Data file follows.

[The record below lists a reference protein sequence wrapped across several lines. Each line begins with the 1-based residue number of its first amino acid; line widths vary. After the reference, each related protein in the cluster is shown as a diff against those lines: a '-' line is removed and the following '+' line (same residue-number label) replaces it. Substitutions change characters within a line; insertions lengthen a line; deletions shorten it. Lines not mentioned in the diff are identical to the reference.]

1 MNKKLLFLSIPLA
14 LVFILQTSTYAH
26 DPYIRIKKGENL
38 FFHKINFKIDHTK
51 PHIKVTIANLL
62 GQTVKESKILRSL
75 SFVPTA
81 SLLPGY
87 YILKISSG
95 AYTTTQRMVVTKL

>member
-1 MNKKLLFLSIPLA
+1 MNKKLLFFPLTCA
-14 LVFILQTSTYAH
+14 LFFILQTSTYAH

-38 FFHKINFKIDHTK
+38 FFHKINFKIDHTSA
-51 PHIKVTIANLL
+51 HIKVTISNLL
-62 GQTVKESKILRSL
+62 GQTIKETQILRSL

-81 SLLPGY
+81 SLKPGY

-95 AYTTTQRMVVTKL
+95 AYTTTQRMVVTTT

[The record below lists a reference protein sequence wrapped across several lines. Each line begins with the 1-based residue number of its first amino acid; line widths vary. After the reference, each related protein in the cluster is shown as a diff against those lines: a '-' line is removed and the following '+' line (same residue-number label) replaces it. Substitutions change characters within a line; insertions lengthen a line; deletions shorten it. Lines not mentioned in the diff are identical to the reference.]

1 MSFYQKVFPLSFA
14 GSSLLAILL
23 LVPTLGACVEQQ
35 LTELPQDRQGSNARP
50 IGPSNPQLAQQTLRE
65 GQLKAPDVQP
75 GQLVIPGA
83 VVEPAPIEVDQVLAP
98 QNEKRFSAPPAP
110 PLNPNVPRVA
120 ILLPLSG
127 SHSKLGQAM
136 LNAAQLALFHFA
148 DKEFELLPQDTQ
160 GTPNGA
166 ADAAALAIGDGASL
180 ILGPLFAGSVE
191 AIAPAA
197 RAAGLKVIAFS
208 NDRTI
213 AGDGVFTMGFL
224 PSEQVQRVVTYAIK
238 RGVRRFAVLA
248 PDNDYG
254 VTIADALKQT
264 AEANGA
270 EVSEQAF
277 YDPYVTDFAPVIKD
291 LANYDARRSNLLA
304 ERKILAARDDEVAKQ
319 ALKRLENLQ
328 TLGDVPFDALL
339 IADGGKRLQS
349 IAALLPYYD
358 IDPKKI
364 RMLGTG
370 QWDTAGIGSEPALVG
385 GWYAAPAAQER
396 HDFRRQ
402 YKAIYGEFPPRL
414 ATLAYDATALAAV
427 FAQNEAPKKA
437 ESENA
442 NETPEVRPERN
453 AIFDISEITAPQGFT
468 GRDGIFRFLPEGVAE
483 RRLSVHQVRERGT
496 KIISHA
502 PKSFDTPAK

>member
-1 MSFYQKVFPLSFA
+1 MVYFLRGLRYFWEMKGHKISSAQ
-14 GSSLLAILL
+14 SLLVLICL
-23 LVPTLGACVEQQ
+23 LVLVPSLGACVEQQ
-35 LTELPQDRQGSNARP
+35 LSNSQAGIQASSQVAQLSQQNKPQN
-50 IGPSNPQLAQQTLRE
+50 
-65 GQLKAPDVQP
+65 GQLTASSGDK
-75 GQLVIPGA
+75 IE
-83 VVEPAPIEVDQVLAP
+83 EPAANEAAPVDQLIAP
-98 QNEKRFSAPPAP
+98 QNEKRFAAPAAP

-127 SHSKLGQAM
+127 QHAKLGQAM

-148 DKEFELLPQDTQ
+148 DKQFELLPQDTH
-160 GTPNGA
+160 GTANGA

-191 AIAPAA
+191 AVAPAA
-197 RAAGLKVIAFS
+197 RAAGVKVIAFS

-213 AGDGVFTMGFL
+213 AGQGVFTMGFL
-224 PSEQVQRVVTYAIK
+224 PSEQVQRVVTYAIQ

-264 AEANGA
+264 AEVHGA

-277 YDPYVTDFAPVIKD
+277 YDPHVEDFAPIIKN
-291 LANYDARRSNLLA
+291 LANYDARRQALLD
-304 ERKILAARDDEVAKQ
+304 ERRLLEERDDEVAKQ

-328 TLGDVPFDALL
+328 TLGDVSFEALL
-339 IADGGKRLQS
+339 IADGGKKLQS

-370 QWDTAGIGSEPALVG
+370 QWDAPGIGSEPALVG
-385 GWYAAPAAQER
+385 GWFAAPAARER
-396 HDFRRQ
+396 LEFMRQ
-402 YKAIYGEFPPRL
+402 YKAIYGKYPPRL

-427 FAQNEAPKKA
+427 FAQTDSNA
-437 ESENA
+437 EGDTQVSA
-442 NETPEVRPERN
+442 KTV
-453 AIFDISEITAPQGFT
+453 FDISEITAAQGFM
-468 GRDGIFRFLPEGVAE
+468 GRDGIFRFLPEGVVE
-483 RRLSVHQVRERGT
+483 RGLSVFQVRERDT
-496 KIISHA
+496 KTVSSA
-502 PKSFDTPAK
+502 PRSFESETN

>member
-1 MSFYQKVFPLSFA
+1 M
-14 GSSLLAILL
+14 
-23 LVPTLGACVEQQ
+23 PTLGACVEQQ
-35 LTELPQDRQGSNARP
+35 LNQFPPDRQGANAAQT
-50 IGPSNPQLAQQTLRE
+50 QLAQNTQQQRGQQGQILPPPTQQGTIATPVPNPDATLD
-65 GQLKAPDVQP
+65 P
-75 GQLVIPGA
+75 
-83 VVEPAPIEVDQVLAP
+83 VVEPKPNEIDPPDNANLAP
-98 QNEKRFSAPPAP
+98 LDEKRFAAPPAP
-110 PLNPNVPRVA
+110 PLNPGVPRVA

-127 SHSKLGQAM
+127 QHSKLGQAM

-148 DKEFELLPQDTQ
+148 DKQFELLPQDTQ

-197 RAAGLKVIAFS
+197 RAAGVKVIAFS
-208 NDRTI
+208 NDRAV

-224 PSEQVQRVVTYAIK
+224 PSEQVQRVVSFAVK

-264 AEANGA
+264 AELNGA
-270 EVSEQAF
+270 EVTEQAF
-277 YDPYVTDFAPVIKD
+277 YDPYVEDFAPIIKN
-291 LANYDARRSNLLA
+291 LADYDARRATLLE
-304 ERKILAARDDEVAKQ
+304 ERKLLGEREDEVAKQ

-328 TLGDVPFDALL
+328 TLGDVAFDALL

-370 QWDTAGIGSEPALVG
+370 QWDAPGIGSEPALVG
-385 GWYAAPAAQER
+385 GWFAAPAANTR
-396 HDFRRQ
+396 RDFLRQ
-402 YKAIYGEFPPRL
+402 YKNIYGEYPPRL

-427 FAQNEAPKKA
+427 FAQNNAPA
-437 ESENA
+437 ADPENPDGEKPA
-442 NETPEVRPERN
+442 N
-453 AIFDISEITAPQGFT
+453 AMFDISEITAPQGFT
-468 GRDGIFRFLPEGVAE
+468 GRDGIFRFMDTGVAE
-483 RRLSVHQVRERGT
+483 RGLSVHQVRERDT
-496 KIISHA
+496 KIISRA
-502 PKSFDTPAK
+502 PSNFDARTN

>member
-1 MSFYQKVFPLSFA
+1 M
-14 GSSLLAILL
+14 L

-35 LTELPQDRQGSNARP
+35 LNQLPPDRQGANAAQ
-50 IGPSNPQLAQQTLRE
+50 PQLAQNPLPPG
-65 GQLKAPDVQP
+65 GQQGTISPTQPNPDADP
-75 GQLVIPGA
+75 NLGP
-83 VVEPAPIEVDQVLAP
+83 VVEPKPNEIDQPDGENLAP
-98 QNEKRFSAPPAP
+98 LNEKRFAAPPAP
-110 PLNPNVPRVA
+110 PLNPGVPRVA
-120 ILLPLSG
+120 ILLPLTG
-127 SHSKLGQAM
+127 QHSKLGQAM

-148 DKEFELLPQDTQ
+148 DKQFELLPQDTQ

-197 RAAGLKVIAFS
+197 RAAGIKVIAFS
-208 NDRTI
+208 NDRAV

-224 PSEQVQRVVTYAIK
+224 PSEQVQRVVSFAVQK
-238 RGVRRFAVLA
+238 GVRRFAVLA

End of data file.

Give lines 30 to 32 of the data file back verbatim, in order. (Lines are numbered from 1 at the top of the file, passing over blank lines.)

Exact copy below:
23 LVPTLGACVEQQ
35 LTELPQDRQGSNARP
50 IGPSNPQLAQQTLRE